I think the most important parameter to watch out for is volume, which is the cumulative workload of all the sets and reps being performed. I think it’s valuable to keep that fairly low when you are training with heavy weights, to prevent over training and reduce the risk of injury. Warm-up and work up to a heavy set or two and move on. I think it would also be a good idea to keep a rep in reserve when you’re lifting, as you’d still be able to significantly increase strength that way while keeping things a little safer. An example would be if an athlete is using a 5-repetion weight in the squat, to stop at 4 repetitions – after all, all-out maximal strength is not the competitive goal here.
There is a lot of conflicting, and often completely bogus, strength training advice out there. Care to share a couple of your favourite ill-conceived training tips or methods?
One of the biggest “ill-conceived training methods” is the prevalence of stability and “core” training, done jointly with exercises for prime movers. For instance, if you’re bench pressing, you don’t need to train your “core” at the same time by placing your feet on the bench. You’re decreasing the load on the chest muscles, you’re increasing the chance of injury, and you’re actually decreasing the tension that your abs are able to build (there is plentiful research that proves that your abdominal and back musculature recruits much better against a stable rather than wobbly surface). So you’re sacrificing the benefits of the exercises for the actual target muscles in favour of a mythical benefit to the “core” that doesn’t actually take place. The same goes for the incessant BOSU training.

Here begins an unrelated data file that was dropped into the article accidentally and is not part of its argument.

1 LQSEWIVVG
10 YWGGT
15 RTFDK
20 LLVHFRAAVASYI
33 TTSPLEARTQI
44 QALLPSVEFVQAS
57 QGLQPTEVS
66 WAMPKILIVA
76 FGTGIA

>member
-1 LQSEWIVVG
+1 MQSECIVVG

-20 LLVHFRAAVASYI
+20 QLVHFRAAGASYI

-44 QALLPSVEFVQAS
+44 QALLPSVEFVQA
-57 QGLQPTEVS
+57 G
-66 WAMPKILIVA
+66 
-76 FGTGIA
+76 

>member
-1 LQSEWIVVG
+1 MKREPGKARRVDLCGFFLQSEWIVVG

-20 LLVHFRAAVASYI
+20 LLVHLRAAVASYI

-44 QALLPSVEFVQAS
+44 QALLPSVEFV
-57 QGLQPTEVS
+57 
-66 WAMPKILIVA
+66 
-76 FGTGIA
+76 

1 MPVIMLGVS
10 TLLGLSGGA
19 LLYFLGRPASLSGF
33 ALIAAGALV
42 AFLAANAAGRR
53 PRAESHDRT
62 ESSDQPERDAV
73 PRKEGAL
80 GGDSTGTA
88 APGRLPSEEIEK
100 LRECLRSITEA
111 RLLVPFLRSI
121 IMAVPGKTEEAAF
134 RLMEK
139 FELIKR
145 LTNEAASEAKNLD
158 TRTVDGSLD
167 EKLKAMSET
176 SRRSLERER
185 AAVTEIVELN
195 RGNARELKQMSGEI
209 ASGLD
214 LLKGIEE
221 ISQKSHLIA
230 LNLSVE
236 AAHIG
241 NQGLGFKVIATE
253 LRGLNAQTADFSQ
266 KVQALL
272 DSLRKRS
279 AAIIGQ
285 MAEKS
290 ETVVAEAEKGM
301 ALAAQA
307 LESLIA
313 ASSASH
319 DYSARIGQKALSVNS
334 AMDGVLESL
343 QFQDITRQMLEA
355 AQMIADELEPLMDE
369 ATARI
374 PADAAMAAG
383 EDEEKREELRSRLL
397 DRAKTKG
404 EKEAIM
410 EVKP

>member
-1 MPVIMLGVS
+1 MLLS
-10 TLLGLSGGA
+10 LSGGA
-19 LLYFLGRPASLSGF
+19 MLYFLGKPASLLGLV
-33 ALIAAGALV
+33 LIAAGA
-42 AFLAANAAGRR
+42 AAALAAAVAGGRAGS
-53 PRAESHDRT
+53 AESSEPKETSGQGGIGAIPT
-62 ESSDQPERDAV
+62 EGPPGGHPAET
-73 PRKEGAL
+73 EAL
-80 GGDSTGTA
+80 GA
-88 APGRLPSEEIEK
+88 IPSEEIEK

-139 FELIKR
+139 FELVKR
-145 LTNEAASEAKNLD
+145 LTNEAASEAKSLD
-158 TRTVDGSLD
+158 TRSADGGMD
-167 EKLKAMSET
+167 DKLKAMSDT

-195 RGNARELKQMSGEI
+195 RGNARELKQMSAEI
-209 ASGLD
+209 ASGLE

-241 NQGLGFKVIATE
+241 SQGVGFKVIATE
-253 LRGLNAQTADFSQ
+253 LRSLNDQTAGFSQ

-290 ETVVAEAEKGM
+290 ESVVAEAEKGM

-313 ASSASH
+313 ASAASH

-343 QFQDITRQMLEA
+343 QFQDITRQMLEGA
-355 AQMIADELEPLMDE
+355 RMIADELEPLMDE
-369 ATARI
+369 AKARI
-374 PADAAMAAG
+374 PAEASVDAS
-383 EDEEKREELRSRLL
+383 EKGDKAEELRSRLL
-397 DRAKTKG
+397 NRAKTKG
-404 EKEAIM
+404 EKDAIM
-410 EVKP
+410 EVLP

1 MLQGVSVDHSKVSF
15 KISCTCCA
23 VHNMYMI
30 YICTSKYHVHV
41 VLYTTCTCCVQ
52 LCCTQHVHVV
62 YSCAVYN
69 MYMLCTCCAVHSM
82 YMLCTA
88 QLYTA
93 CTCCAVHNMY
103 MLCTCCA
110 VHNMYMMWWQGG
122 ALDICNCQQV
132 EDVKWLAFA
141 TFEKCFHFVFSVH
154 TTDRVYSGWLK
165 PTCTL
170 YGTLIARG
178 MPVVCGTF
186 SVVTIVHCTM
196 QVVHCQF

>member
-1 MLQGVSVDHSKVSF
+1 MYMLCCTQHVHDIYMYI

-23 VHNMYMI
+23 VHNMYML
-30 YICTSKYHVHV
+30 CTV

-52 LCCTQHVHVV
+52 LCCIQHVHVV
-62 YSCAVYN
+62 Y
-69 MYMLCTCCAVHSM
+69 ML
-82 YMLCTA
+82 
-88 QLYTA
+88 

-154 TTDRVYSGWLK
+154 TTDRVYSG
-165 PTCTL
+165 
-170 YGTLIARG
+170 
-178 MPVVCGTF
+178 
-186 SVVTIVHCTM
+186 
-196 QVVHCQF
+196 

I have a bit of an all-encompassing comment about training advice out there in general, and on the internet specifically. You have to be careful who you are getting your advice from, and whom that advice is targeted at. There are a lot of training protocols out there that have been created by people on anabolic steroids that can only be followed if you’re partaking in a similar regimen. For clean athletes most of these protocols would be too much and would tear the body up. This is once again to reinforce my point about controlling the volume of training. And also make sure that you have sufficient recovery.
And one last thing, I cannot overstate the importance of having a competent (key word) coach to guide you in whatever you’re doing. Having somebody qualified assess your movement and technique is the single most important aspect of training to ensure progress and longevity.
Thanks Michael. No punches pulled here!